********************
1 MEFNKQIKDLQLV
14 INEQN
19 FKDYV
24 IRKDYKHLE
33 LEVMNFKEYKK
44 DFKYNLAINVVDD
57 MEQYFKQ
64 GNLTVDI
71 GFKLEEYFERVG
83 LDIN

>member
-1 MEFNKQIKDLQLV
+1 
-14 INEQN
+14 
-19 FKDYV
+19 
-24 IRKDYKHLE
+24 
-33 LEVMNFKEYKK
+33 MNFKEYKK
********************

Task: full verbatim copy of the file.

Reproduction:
1 MEFNKQIKDLQLV
14 INEQN
19 FKDYV
24 IRKDYKHLE
33 LEVMNFKEYKK
44 DFKYNLAINVVDD
57 MEQYFKQ
64 GNLTVDI
71 GFKLEEYFERVG
83 LDIN

>member
-1 MEFNKQIKDLQLV
+1 
-14 INEQN
+14 
-19 FKDYV
+19 
-24 IRKDYKHLE
+24 
-33 LEVMNFKEYKK
+33 MNFKEYKK